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Remembering Edith Windsor (June 20, 1929 – September 12, 2017)

New York woman successfully challenged a federal law that defined marriage…

By Christopher Turner

The LGBT community lost a true hero in September, when Edith Windsor passed away in a Manhattan hospital at the age of 88. The gay-rights activist’s landmark case led the American Supreme Court to dismantle 1996’s controversial Defense of Marriage Act (DOMA), helping to ensure that same-sex couples across the United States had the right to marry, as well as the rights to a host of federal benefits that until then only married heterosexuals had enjoyed. Four decades after the Stonewall Inn uprising fuelled the fight for LGBT rights around the globe, and years after Canada became the fourth country in the world to legalize gay marriage, Windsor became the lead plaintiff in one of the most important Supreme Court rulings in history.

Ironically, Windsor never intended to become the face in the national battle over same-sex marriage rights. She had originally gone to court simply to obtain a tax refund when she was faced with a large tax bill after the death of her first spouse, Thea Spyer. The women, Americans who had spent more than 40 years together, had gone to Toronto so they could get married legally on May 22, 2007, and when Spyer died in 2009, she left her estate to Windsor. If Windsor had been the widow in a heterosexual couple, she would have been exempted from paying federal taxes on that estate. But because DOMA meant her marriage was not recognized as legal in the United States, she was not exempted, and as a result faced a $363,053 tax bill. Outraged, she went to court, where her lawyers argued the DOMA violated equal protection.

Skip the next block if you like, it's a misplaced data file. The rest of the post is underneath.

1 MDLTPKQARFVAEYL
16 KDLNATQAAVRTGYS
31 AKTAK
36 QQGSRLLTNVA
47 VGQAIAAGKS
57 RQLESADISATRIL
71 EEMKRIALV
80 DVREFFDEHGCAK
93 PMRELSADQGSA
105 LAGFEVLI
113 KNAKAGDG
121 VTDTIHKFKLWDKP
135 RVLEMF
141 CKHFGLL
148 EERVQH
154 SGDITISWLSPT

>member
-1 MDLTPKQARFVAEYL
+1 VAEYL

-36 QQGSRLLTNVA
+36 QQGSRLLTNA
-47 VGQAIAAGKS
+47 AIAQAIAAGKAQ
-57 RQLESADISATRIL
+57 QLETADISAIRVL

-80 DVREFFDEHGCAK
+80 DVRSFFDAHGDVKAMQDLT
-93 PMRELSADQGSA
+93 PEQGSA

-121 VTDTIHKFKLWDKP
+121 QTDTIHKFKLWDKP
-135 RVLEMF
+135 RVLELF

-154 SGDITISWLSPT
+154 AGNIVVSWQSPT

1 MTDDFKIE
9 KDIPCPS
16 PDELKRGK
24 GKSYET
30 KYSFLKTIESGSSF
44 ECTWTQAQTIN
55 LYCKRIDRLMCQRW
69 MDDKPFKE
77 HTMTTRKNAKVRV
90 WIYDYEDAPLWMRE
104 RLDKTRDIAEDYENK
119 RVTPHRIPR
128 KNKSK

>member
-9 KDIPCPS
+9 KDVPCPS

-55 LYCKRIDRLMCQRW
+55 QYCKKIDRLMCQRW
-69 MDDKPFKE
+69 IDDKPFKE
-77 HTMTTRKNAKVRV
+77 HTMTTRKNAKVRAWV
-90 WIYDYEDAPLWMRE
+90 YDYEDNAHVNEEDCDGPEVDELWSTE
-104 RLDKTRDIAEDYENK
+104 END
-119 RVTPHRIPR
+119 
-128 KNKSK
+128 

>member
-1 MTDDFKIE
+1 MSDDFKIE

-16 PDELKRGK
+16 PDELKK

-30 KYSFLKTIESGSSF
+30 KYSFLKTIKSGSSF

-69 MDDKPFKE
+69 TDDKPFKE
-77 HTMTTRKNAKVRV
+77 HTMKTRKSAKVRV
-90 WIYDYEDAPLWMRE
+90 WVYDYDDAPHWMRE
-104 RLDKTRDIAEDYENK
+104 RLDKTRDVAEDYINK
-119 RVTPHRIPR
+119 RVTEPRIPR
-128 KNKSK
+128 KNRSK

“It’s a very important case. It’s bigger than marriage, and I think marriage is major. I think if we win, the effect will be the beginning of the end of stigma,” she said in 2012 after the Supreme Court agreed to hear the case.

When her case made it to the Supreme Court in 2013, DOMA was declared unconstitutional, and then-President Barack Obama called Windsor with his congratulations. The precedent set by that ruling was instrumental in the overall legalization of gay marriage two years later.

Windsor, who was a grand marshal of New York City’s LGBT Pride March and a runner-up to Pope Francis for Time magazine’s Person of the Year in 2013, became a gay-rights matriarch, and a hero to those who felt they didn’t have a voice.

Windsor was born Edith Schlain in Philadelphia on June 20, 1929. Edie, as she was known, married her brother’s friend Saul Wiener after receiving her bachelor’s degree from Temple University in 1950. Less than a year later, they were divorced. The couple had both used the surname Windsor, and she kept her married name with she moved to New York shortly after the divorce. In 1957, Windsor earned a master’s degree in applied mathematics from New York University and learned computer programming before she was hired by IBM as a computer programmer in 1958.